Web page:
United States v. Jackalow - 66 U.S. 484 (1861)
U.S. Supreme Court
United States v. Jackalow, 66 U.S. 1 Black 484 484 (1861)
United States v. Jackalow
66 U.S. (1 Black) 484
1. To give a circuit court of the United States jurisdiction of an offense not committed within its district, it must appear not only that the accused party was first apprehended in that district, but also that the offense was committed out of the jurisdiction of any state and not within any other district of the United States.
2. Whether a particular place is within the boundaries of a state is not
a question of law for the court, but a matter of fact for the jury to determine.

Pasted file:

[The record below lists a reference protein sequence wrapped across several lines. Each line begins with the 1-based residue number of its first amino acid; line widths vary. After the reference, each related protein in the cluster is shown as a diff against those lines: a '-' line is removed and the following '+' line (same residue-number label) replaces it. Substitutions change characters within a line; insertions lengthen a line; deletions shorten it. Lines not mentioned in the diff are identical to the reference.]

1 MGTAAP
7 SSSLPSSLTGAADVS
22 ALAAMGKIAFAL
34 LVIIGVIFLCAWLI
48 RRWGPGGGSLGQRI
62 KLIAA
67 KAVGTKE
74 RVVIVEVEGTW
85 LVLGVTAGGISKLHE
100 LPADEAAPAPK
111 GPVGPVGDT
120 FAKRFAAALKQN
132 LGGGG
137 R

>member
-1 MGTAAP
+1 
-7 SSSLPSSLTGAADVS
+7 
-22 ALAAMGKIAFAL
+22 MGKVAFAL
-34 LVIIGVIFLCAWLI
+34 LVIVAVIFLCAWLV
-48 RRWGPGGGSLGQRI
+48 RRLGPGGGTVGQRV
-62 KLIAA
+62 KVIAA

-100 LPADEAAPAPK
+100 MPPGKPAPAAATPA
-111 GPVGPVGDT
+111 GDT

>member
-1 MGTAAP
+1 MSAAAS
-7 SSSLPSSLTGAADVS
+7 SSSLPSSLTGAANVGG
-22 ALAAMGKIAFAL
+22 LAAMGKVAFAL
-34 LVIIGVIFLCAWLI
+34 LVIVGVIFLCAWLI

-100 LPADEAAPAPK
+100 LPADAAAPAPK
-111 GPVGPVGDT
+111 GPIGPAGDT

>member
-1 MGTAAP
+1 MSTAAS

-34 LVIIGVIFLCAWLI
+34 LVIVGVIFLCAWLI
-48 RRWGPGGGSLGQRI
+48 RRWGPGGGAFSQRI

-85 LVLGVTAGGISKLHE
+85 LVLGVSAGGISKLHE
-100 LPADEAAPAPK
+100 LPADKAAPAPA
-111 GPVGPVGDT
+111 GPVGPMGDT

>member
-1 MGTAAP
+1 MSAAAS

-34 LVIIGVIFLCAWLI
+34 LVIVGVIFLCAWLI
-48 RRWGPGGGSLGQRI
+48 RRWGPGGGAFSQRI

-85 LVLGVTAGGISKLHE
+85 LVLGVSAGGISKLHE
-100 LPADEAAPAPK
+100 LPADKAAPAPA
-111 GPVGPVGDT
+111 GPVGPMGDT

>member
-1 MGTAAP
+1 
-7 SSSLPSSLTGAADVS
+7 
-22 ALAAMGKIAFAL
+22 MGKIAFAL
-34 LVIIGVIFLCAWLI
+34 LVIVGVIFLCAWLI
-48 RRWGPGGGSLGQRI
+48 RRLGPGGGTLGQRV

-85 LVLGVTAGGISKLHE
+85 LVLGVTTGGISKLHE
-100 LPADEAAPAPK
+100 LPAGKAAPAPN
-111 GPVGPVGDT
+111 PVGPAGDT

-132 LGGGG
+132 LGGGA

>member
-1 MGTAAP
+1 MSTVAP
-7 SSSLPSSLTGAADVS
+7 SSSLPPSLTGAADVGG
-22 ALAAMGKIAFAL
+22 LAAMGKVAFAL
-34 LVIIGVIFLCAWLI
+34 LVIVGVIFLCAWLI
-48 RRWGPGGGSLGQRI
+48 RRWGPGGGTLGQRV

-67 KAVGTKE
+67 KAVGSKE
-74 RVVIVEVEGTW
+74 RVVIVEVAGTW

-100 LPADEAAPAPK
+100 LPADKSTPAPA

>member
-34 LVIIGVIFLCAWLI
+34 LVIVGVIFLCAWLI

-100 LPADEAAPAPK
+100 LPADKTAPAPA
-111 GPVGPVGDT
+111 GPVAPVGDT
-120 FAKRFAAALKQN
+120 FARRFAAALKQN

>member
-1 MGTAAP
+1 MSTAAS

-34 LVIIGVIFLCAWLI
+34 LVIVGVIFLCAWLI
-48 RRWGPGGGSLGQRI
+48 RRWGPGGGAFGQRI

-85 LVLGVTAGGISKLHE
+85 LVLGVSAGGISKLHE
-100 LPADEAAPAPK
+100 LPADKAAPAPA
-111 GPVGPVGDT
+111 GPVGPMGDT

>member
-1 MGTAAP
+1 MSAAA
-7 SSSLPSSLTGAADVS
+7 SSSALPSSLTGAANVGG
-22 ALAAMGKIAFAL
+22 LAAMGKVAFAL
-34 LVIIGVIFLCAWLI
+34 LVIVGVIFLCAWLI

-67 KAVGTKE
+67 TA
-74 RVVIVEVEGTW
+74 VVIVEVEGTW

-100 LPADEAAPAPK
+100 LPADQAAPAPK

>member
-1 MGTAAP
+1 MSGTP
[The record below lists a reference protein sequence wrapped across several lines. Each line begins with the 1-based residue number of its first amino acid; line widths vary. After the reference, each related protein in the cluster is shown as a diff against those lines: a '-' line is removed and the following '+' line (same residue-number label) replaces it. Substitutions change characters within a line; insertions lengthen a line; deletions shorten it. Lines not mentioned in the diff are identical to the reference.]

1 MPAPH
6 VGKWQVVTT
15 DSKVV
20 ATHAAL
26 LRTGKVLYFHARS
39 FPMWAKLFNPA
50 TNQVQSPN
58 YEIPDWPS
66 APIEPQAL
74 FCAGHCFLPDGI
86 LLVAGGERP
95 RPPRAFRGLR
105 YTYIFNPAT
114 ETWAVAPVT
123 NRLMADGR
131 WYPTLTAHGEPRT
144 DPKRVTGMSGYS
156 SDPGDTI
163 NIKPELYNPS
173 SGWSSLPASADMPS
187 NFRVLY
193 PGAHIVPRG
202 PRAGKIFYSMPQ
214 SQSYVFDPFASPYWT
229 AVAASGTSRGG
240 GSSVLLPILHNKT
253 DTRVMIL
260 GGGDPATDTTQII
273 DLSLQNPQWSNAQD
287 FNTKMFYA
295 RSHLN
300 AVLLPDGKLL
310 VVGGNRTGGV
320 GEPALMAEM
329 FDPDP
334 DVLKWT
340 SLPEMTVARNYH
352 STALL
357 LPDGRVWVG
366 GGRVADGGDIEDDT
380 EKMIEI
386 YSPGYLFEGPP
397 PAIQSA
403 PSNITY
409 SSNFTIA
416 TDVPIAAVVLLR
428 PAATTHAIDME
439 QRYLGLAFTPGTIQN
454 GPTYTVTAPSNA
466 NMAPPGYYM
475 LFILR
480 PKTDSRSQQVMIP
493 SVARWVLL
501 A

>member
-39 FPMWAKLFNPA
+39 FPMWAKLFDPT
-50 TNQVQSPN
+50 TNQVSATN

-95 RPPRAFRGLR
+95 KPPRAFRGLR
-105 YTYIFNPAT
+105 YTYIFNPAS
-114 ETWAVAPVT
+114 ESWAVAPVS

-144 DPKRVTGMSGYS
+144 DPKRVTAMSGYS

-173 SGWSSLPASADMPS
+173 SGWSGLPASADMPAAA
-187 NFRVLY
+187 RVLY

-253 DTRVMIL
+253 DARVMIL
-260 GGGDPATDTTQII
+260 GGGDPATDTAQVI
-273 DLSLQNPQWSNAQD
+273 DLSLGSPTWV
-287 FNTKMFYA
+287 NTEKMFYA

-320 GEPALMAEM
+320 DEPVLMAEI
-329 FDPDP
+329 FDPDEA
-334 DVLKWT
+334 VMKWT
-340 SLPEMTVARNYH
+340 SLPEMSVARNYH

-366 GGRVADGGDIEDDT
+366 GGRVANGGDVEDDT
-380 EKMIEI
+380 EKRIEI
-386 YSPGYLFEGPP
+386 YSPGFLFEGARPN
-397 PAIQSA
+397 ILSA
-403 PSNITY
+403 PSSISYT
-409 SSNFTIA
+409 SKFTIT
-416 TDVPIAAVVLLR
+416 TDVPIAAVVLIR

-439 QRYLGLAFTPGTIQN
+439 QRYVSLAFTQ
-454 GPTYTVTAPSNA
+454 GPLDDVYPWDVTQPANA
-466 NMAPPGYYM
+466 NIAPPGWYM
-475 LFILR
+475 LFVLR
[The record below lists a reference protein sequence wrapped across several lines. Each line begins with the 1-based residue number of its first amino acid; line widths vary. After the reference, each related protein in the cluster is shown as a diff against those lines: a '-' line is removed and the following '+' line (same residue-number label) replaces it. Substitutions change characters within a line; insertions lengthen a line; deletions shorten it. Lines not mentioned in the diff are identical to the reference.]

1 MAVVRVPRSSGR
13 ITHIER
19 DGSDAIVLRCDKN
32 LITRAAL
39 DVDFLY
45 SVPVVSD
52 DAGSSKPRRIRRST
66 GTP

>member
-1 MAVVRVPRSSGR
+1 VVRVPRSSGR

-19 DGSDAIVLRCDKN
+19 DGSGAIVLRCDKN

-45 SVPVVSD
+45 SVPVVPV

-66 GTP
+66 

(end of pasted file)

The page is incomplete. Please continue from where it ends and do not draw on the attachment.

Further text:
3. A special verdict finding that the offense was committed by the prisoner at a place designated, but omitting to find that it was outside the limits of any state, must be set aside.
This was an indictment against John, alias Johnny, alias John Canoe, alias Jackalow, a native of the Loo Choo Islands, for piracy on the high seas, found and tried in the Circuit Court of the United States for the District of New Jersey, and came into the Supreme court on a certificate of the judges that they were divided in opinion.
The jury, in a special verdict, found that the offense charged
in the indictment was committed by the prisoner at a certain place described and designated, but did not find whether that place was within the jurisdiction of any state, within any district of the United States, or upon the high seas. Did this verdict authorize the circuit court to pronounce judgment of death against the prisoner? That was the question on which the judges divided.